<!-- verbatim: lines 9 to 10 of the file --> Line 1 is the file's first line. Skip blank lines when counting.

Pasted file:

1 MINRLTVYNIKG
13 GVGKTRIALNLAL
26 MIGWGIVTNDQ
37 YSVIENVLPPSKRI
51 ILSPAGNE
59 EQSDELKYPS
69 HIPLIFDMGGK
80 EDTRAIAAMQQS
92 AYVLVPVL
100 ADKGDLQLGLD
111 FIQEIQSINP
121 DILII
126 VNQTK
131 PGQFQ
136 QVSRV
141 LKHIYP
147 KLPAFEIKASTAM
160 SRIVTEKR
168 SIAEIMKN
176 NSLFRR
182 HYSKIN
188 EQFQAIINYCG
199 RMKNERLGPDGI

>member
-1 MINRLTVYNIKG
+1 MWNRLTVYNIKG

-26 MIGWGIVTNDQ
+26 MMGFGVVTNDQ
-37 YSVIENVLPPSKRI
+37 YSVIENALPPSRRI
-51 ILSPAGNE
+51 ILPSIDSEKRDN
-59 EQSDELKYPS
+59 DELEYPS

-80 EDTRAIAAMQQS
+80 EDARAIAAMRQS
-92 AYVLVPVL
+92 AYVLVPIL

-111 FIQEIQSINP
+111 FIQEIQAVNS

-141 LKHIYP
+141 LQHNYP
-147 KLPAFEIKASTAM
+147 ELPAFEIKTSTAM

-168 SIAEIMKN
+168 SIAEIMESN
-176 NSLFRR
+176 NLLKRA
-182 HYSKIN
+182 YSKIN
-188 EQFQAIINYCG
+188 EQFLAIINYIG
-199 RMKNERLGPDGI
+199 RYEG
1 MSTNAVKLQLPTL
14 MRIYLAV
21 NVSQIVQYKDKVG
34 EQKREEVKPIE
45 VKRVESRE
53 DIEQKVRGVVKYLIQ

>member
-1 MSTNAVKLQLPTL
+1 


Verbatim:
92 AYVLVPVL
100 ADKGDLQLGLD